Birds of North Carolina:
their Distribution and Abundance
Gull-billed Tern - Gelochelidon nilotica
LARIDAE Members:
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General Comments Of all of the breeding species in North Carolina, few are as strongly declining over the past decade as the Gull-billed Tern. Why this species is declining more severely than the other ground-nesting colonial waterbirds (such as Least, Common, Royal, and Sandwich terns, and Black Skimmers) is not certain. Gull-billed has always been one of the least common of the breeding terns in the state, but now (2007 data) less than 100 pairs are breeding, as compared with xxx pairs in 1977, when colonial waterbird censuses were begun. Unlike other coastal terns, this species feeds over coastal grasslands, dunes, and marshes, where it plucks prey such as lizards and grasshoppers from vegetation; it does not feed at water. However, along the coast, they do rest on sandbars and spits with other terns. This species is almost strictly coastal, and any report of one far inland is typically met with skepticism. In addition to being almost strictly coastal, it is quite an early fall migrant, and late fall reports, much less those in the winter, are also met with raised eyebrows, as well.
Breeding Status Breeder
NC BRC List Definitive
State Status T
U.S. Status
State Rank S1S2B
Global Rank G5
Coastal Plain Breeding summer resident, along and near the coast. Uncommon to fairly common -- fairly common prior to 2000 -- but strongly declining along the southern half of the coast, north to Carteret; and generally uncommon (since 2000) northward along the coast. Rare to uncommon in the Tidewater zone, though it does occur in freshwater areas such as Lake Mattamuskeet and Lake Phelps on occasions, and there are a few records as far inland as Aurora (Beaufort); nests sporadically on islands along the mainland side of Pamlico Sound. Nests on both small coastal islands and on barrier islands. Only one far inland record: an adult at Buckhorn Reservoir (Wilson), on 11 May 2015 [Chat 79:134 link], after the passage of Tropical Storm Ana a few days earlier. Normally present from early Apr to mid-Sep, rarely to early Oct. No valid/documented records in Nov, Dec, Jan, and Feb, though there are a handful of such published reports. Peak counts: 160 (post-breeding), Davis (Carteret), 19 Aug 2012; 110 (post-breeding), Davis (Carteret), 28 Jul 2002; 85 (post-breeding), North River Farms (Carteret), 8 Aug 2004.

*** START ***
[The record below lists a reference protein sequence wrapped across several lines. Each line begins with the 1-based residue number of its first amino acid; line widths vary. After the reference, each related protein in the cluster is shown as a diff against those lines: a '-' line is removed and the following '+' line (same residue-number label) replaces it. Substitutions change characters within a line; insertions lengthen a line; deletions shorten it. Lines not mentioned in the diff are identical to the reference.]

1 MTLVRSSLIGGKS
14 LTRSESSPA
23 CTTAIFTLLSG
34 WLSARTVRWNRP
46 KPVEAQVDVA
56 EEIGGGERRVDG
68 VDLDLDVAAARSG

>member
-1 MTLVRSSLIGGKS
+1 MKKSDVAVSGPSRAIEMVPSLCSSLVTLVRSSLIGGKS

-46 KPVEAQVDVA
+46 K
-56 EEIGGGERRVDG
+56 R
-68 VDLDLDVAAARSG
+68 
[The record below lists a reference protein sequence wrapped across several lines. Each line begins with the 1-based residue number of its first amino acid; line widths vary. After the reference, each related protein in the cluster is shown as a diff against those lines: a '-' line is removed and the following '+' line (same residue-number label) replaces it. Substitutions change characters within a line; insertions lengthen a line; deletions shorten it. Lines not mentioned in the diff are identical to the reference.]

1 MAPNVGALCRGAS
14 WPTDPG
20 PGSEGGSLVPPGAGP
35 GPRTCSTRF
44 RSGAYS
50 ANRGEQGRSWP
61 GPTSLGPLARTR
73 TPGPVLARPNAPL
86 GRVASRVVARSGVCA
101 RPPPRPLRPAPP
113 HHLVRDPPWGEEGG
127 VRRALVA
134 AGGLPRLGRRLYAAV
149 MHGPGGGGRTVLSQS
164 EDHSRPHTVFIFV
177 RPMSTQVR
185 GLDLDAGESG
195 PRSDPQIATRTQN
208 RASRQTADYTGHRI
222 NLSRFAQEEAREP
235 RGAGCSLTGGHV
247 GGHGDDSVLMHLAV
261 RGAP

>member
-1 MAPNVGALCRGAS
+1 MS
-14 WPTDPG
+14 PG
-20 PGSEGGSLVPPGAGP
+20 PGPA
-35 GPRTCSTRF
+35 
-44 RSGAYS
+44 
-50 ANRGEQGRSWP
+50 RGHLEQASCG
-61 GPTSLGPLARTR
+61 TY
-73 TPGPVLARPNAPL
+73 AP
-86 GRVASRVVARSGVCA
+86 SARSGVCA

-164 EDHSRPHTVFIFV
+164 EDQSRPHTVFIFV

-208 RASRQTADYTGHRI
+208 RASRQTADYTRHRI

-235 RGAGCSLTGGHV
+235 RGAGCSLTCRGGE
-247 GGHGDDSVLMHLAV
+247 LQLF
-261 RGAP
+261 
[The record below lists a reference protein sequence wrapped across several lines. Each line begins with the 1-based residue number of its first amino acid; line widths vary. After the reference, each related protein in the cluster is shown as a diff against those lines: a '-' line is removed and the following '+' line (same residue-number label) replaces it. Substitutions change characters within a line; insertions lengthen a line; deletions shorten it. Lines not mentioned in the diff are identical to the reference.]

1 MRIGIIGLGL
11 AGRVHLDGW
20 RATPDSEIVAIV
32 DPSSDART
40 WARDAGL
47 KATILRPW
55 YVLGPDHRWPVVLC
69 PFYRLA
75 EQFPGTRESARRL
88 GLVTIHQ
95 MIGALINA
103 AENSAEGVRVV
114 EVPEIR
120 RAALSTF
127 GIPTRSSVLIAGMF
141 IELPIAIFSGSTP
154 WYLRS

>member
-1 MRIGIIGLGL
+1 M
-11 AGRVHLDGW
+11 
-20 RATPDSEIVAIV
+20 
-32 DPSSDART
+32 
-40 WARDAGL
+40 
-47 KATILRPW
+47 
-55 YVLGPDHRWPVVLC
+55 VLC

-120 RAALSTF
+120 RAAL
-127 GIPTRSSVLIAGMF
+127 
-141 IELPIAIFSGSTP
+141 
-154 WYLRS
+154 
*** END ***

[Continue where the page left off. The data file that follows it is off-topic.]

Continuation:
Piedmont Accidental/casual, presumably a storm-carried visitor, but whether these reports were actually related to storms is not mentioned in the literature. Records are of 3 near Raleigh on 4 Sep 1967, with 1 there on 7 Oct 1967; and 1, Salem Lake, 15 Jul 1975.
Mountains Accidental, after storms. One in the Mills River area (Henderson) on 17 Sep 2004 [Chat 69:52 link].
Finding Tips A few Gull-billed Terns can be usually be seen at Pea Island, at Fort Fisher, and at many areas along the coast, but with each passing year, it is not the gimme it used to be. They can be seen swooping over marshes and even dunes, looking for lizards, grasshoppers, and other terrestrial animal prey. Because they depart early, your best chances are from late Apr to late Jul.
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Attribution LeGrand[2015-12-24], LeGrand[2013-12-10], LeGrand[2013-11-24]
NC Map
Map depicts all counties with a report (transient or resident) for the species.
Click on county for list of all known species.
NC Breeding Season Map
Map depicts assumed breeding season abundance for the species.
NA Maps
(source NatureServe)

View NatureServe distribution maps for Gelochelidon nilotica